That's been my experience through personal experiences with friends and family be it shooting or anything else as well as professionally when certain training has been forced upon employees - once it crosses the line from "training available" to "training required" it doesn't really change anything except for causing those who have no desire to learn grumbling about being forced to take the training and still not getting anything out of it.

    Now on the other portion of your post, it's amusing you saw fit to seemingly grow upset about the fathers lack of knowledge and rather than use it as an opportunity to educate somebody and perhaps make a positive impact in a fellow citizen and his son, decide to rush home and try to scare them and any game away. Obviously everybody has their own free will to react how they so choose, but I try to take what I consider the better option and give people the benefit of the doubt and try to make an educational experience out of situations like that rather than resort to being a ***** as a first reaction. And just a potential flaw in your entire argument too, perhaps the father was born prior to 1973 is it? If so, I suppose he wouldn't be required to complete a hunter's education course after all then would he?

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    Quote Originally Posted by professor gun View Post
    Because he is only capable of confronting people via his keyboard?

    Hunter safety classes are designed to start the process of educating those who wish to take up hunting, it is not a permitting or licensing process by any means. In the classes that I conduct we emphasize that fact repeatedly and push pretty hard for parents to be in class with their kids (many parents do attend when they discover that we welcome them); we are also reminding parents and other adults that they are the mentors and must continue training the youngsters properly. Unfortunately some of the adults do not respect game laws and trespassing laws and pass that on to their kids but my impression is most adults do their best to teach the kids responsible hunting.

    Portraying the entire hunter safety program as useless or ineffective on the basis of the behavior of one person that you observe, Doug, is just silly.
    PG you got that one right as usual.

    God I'm starting to hate that guy, and it takes a lot for me to hate. He's a one man band of useless anarchy.

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    Quote Originally Posted by Doug Huffman View Post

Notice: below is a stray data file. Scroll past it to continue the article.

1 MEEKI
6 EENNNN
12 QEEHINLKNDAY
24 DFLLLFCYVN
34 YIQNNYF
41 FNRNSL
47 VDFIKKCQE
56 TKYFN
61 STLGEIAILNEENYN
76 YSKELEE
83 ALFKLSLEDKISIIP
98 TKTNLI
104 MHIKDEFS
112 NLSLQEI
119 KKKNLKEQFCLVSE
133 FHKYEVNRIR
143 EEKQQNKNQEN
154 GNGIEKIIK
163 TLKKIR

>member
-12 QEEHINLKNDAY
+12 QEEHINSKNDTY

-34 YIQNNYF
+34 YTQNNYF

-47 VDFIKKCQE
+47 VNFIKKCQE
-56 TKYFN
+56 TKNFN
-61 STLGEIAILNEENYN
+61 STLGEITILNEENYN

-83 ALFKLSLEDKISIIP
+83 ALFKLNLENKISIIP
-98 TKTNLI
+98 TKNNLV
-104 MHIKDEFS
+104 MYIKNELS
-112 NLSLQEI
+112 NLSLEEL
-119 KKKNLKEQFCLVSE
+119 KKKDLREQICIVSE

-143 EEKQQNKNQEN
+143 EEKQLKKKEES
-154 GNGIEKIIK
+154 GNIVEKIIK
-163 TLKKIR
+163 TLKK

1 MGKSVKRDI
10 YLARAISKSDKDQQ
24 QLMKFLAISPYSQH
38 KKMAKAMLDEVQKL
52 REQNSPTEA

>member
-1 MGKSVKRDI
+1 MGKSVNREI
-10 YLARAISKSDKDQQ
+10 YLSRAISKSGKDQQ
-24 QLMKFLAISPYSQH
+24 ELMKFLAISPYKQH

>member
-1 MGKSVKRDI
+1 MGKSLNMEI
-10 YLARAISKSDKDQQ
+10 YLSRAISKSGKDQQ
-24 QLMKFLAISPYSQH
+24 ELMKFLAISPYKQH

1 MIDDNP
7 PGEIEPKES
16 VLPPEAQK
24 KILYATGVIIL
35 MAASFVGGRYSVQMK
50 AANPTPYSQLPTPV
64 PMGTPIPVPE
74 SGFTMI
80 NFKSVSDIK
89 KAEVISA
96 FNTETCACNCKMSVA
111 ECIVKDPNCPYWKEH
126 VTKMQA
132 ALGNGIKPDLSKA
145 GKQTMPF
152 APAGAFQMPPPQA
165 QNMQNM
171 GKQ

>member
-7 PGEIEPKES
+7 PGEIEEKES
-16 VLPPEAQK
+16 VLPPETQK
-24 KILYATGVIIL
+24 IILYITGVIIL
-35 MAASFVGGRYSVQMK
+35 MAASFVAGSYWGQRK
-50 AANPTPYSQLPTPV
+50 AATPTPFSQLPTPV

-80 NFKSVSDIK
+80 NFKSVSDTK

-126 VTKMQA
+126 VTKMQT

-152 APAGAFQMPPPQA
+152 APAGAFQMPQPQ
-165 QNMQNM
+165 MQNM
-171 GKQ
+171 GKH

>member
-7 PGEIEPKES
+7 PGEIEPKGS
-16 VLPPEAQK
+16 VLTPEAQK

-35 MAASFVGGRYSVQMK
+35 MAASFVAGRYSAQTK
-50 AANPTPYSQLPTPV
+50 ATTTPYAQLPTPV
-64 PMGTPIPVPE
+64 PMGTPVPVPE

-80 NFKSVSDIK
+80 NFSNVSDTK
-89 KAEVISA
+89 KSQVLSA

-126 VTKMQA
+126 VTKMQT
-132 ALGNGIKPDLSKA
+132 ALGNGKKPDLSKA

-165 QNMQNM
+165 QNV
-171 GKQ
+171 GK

Thank GODness but today is beautiful. The golden delicious Fall colors exceed one's ability to praise them enough.

    This morning I walked the dog, that we are sitting, before church. On our way home I watched a car pull off and stop adjacent to a game trail that crosses in about the middle of my 1200 feet of property along the road. That's not an uncommon occurrence especially with the photogenic trees, our bicycle-like flower planter and spotty cellphone service.

    But a man and child all dressed in blayze-orange got out and loaded up with their long guns. Obviously kid hunting season is upon us and dad was out demonstrating his understanding of hunting regulations to his child. Demonstrating his spotty recollection of trespass laws as they strode up the trail barely a hundred yards from my house, stretching the definition of my curtilage as they enjoyed the improved trail.

    This is precisely the failure to abide the law that I read here. This is precisely the failure to abide the law that I expect from state trained 'hunters'. This is precisely the failure to abide disagreeable laws that I expect from state trained permitted gun carriers, be they long or hand guns. State mandated training is wrong.

    I hurried the dog home, intending to blast any deer in ear shot deep deep deeper into the woods with a full volley from my Evil Black 870 Shotgun. Lucky for them my guest's breakfast was waiting.

    As I read The Character of Nations and read the prating-chatter here and battle my local idiots on abiding the law, it becomes clear that common ruffian scofflaws are at the base of the Obamanation. ******* it! ******* them.
    Wow. Have you taken your meds today? Delusions of grandeur indeed.

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    Professor gun:
    I differ with you on this issue. Any person born after January 1, 1973 is required to take a hunter safety course. Upon paying a fee and then completing the course the person is issued a hunter's certificate(card) and number. In order to purchase a hunting license the first hunting season after completing the course the person is required to present the certificate before he/she can be issued a hunting license. Subsequent licenses may be purchased based on a previous issued license on the presumption that the person had presented a hunter safety certificate at the time they purchased the first license. Most Western states, i.e. Colorado, require that a hunter safety certificate be evidenced before a non-resident hunting license will be issued. Call it what you may but the hunting certificate, paid for and received as a result of completion of hunter safety training, is in fact a permit that allows the purchase of a hunting license. It is the state's permission (permit) to purchase a hunting license for those born after the above date.